Grand Challenge Advisory panel
An international group of the world’s most distinguished scientists have gathered together to form the Grand Challenge Advisory Panel. Designed to provide an independent, expert view on the scheme, all have a remarkable track records in research, innovation and policy development.
The Grand Challenge Advisory Panel are responsible for not only setting the challenges, but assessing all applications, shortlisting teams and ultimately deciding which teams will be successful in receiving the Grand Challenge award.
Dr Rick Klausner, M.D.
Title: Chair of the Grand Challenge Advisory Panel
Discipline: Cell and Molecular Biology
Dr Rick Klausner chairs the Grand Challenge Advisory Panel. An award-winning molecular biologist, Dr Klausner made many important contributions to both immunology and cancer research before becoming Director of the US National Cancer Institute (NCI) in 1995. Subsequently, he served as Executive Director for Global Health at the Bill and Melinda Gates Foundation, where he oversaw the Gates Grand Challenges in Global Health.
He is a past President of the American Society for Clinical Investigation, and is a member of the US National Academy of Sciences, the Institute of Medicine of the National Academies, and the American Academy of Arts and Sciences. He is also the former Chief Medical Officer of Illumina Inc, one of the companies driving the 21st century genomics revolution through its pioneering next generation sequencing technology.
Dr. Klausner brings to our panel a lifetime’s experience in fighting cancer, as a clinician, a scientist, an entrepreneur and a global policy maker.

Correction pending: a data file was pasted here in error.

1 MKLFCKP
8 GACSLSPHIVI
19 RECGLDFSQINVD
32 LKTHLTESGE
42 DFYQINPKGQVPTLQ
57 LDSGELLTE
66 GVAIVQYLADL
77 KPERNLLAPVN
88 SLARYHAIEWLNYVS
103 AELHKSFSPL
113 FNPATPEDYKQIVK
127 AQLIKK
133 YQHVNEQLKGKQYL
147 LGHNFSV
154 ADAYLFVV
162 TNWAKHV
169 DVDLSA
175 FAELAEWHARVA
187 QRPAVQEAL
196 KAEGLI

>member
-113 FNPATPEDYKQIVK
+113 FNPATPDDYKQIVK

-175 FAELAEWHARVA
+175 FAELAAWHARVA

Professor Sir Adrian Bird, PhD, CBE, FRS, FRSE
Title: Buchanan Professor of Genetics, University of Edinburgh
Organisation: University of Edinburgh
Professor Sir Adrian Bird, PhD, CBE, FRS, FRSE is Buchanan Professor of Genetics at the University of Edinburgh, and is responsible for the fundamental discovery that DNA has a unique ‘epigenetic’ as well as genetic code, which is of crucial importance to health and disease, including many types of cancer.
Professor Bird has won numerous scientific prizes for his work, is a Fellow of the Royal Society of London and the Royal Society of Edinburgh, and was knighted in the 2014 New Years Honours List for services to science. He has served as Deputy Director and a Governor of the Wellcome Trust, and is currently a Trustee of Cancer Research UK.
Professor Suzanne Cory, AC, PhD, FAA, FRS
Title: Research Professor, University of Melbourne
Discipline: Molecular Genetics
Professor Suzanne Cory, AC, PhD, FAA, FRS is one of the world’s most eminent molecular biologists. An Australian, she was one of the founders of the field of ‘apoptosis’, the study of how cells are programmed to die. Her work showed that cell death is just as important to cancer as cell growth, and her insights continue to have enormous impact in the field today.
Professor Cory is a past president of the Australian Academy of Science, and former Director of the Walter and Eliza Hall Institute of Medical Research in Melbourne. Her many awards include the French decoration of Chevalier de l’Ordre de la Légion d’Honneur, and she has the notable distinction of having had a high school named in her honour.
Professor Edward E. Harlow Jnr, PhD
Title: Ludwig Professor of Cancer Research, Harvard
Organisation: Harvard Medical School
Discipline: Molecular Biology, Oncology
Professor Edward E. Harlow Jnr, PhD is Professor of Biological Chemistry and Pharmacology at Harvard Medical School. In the 1980s, Professor Harlow and his colleagues, including Sir David Lane, a fellow Grand Challenge panellist, were responsible for a major advance in cancer biology, when they discovered that molecules that protect our cells from cancerous changes – called tumour suppressors – are switched off by other molecules that promote the disease.
Professor Harlow has been awarded the American Cancer Society’s Medal of Honor, and has been elected to both the US National Academy of Sciences and the Institute of Medicine. He was a special advisor to the US National Cancer Institute (NCI) Director Harold Varmus, and in that role, set up the NCI Provocative Questions initiative, designed to stimulate risky, early-stage cancer research in the US.